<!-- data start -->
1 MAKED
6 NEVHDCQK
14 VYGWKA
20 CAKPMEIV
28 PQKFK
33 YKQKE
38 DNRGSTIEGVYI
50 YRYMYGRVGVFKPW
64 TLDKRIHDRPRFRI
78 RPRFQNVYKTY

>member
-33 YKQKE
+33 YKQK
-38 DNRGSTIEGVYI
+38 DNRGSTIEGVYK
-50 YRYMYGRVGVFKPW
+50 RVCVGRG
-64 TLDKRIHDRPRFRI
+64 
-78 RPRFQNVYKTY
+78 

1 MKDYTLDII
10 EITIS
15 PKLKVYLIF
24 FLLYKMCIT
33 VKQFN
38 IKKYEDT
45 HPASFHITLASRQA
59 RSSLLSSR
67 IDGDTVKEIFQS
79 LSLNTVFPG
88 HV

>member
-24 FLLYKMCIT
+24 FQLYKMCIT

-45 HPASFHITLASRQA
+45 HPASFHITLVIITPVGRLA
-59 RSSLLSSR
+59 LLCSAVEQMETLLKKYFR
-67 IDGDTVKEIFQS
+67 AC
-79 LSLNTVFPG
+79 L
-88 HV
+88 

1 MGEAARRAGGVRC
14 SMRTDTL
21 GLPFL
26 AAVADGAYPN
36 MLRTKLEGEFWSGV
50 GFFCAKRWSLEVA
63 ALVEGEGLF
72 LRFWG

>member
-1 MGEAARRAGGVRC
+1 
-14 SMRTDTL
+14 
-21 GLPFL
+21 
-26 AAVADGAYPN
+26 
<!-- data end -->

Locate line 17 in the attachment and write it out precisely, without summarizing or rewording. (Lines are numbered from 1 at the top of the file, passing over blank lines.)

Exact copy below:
+50 RVCVGRG